Leah: Okay, so we do also get questions about whether participants can re-enrol into the program or not. So I will go through the two specific programs. So, in Go4Fun, if a participant enters the program and then for whatever reason does not finish it, the thing is, we want participants to be committed to the program, and I think we understand that there are times when they are not. So if there is a health professional referral, we will allow participants to re-enter the program. We also have a criteria for re-entry in which there has been illnesses or emergencies, you know, special family circumstances et cetera, and they are judged on a case by case basis as well. So the best thing to do is, yes to refer them to the central line if you would like them to sort of re-enter the program. However, the participant will be going through the exact same content, so you know in that sort of case if we have someone who has done all 10 sessions, you know if they are going to re-enter the program, they are going to be learning the exact same thing. So I guess that is why Go4Fun is a little bit more strict in terms of actually having re-entry for a particular reason ort if they were not being able to engage at the time.
In terms of Get Healthy however, because participants are working on their own individual goals, they are actually allowed to re-enrol at any time and there is no limit on the number of re-enrolments. So I think you know, there are some participants who have been with the Get Healthy service for quite a number of months or even years, because you know, they can change goals throughout and essentially you know, they might have started in the first six months on a nutrition goal and then worked on a physical activity one or for various reasons. So I guess it just sort of clears it up between both programs.
Georgia: So why refer? So I would like to ask you why not? Many of us as GPs are very busy and very caring, but do we think that we could actually sit there and do all of the intense work that these programs can offer? I have got to be honest I do not think we could. I am not saying that we are not able, but we do not have the skill set and the time to be able to do it at this degree of patience and also the chronicity of it, being able to do over such a you know, a 10 week program. However what we can do in primary practice is to re-enforce these healthy messages and so for people like myself who have used the Go4Fun and Get Healthy service, getting the feedback is invaluable. It makes our life as clinicians a lot easier because we can ensure that we are all on the same page. Because let’s face it, if patients get mixed messages from the health care professionals, then they are likely to disengage and then we have lost them. And that is definitely not what we want to happen. Secondly, these services are very accessible. There are not long waiting lists, whereas some times in general practice there can be waiting lists to see us and also our Allied Health care team members, but essentially to answer the question why refer, like I said at the beginning, why not? We have got nothing to lose but only to gain. And I think we would be doing our patients and their families a disservice if we did not offer them a referral.
So just remember, as GPs we are in a very privileged position. We are a trusted source of information. We are well-placed to offer both young people and their families the motivation that they need to continue with the healthy lifestyle programs. We know that these programs are effective. We have seen the results and we know that this does translate to clinically meaningful improvements in their health. Also, we know that they get these rewards and these incentives such as physical activity equipment, such as the trackers, the fitness trackers et cetera. I think these are all great resources that keep the family engaged and hopefully they will be resources that they can continue to use as adults. As a true testament to the number of people just here this evening that are wearing their own Fitbit you know, as a physical fitness tracker. So we are trying to nurture these young people to adopt some healthy lifestyle habits that they will continue to practice later on as adults.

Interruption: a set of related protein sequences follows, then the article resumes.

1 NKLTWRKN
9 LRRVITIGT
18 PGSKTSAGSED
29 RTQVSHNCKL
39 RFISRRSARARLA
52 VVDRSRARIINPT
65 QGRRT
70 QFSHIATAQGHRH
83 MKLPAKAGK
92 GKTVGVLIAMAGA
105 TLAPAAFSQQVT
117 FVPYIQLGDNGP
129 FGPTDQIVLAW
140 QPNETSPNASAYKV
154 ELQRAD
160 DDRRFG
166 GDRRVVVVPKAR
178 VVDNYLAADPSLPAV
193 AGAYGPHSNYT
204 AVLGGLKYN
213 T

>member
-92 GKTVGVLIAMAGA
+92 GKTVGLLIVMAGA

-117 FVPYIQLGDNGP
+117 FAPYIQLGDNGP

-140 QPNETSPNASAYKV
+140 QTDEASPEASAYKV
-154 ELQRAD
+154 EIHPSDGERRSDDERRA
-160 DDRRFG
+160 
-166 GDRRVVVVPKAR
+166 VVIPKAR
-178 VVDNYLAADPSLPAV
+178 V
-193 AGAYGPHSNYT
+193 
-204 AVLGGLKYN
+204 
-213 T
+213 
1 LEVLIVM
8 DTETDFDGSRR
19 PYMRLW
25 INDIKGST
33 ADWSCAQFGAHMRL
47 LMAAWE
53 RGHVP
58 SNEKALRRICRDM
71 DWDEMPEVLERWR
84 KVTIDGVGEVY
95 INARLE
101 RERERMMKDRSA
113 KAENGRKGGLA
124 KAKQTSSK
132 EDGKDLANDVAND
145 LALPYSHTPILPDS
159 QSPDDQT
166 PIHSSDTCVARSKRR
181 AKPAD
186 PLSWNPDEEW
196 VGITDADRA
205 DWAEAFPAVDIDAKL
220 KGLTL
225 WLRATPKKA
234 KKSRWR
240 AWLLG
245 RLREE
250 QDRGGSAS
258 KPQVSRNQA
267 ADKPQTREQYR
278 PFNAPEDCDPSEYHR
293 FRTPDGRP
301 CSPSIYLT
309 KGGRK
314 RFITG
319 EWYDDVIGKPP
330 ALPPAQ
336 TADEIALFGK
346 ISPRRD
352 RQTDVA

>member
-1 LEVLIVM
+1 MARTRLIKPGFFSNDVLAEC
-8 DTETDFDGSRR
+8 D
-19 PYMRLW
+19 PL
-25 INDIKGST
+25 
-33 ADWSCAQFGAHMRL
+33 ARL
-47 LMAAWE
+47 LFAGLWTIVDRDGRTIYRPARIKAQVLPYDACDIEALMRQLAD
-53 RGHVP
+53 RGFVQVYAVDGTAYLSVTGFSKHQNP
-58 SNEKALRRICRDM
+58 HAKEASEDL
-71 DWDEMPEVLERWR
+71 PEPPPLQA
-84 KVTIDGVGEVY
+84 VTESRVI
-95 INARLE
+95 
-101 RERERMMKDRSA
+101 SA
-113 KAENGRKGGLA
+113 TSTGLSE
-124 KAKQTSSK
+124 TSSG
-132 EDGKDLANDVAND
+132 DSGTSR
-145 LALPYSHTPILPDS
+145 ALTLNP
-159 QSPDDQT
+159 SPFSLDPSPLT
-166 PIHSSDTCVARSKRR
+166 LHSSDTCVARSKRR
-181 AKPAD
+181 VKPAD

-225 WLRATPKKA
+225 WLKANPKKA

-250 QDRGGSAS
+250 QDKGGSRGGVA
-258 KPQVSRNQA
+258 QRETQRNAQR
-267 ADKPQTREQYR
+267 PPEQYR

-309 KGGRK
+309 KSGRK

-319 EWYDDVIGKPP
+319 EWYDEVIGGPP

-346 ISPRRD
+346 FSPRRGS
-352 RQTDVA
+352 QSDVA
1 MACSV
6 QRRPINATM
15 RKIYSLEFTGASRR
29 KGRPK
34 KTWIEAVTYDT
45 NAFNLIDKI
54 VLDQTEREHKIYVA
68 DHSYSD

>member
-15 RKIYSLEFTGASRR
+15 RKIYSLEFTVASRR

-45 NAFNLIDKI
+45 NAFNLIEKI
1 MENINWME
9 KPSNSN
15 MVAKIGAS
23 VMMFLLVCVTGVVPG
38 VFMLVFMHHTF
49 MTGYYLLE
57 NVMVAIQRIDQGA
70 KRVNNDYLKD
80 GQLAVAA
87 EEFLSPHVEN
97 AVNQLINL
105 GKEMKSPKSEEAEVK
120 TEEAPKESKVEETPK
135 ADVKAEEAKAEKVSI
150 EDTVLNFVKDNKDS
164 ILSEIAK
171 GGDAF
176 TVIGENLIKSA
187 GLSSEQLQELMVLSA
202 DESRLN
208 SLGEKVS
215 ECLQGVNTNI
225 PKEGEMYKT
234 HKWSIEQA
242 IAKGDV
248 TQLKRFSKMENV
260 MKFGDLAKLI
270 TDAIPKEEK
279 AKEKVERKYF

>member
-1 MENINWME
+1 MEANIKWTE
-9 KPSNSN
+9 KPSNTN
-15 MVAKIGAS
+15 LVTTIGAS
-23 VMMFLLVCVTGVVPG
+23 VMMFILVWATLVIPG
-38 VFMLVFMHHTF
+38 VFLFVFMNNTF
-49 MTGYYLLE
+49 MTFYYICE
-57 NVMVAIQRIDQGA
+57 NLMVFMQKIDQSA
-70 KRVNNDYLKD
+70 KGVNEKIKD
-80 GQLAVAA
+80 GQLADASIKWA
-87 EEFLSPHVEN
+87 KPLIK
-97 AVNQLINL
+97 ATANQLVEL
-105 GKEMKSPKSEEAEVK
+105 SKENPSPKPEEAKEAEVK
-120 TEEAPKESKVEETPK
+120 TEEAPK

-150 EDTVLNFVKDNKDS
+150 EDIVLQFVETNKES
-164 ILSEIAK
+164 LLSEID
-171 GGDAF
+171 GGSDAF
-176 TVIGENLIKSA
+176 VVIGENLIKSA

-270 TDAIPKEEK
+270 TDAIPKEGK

So thank you everyone for you questions and comments this evening. I know that we are slowly coming to an end, but do not fret, we will be able to answer a few questions before we close off tonight and as Samantha said earlier, we will be able to answer some of the outstanding questions in the upcoming weeks. I am hoping that by the end of this webinar this evening that you feel comfortable in discussing telehealth programs for New South Wales patients who want to make healthy lifestyle changes, that you feel that you could explain the elements of the Go4Fun online program to a family including the possible positive health outcomes, that you feel comfortable explaining the features of the Get Healthy information and coaching service, including the different health coaching programs that are offered, that you feel comfortable incorporating the referral of eligible New South Wales patients to the Go4Fun and Get Healthy services into routine consultations using the different referral mechanisms and finally and most importantly, to use the feedback that we receive from such programs as part of our ongoing consultations with our patients and with their families because when it comes to the crunch, our goals are to improve our patients’ health and wellbeing. Thank you.
Sammi: Fantastic. That brings us through to smack bang on 8.30 to the end of this session. I would just like to say a big thank you to Georgia, Leah and Ruth for joining us tonight. Thanks again everyone for joining us and good night.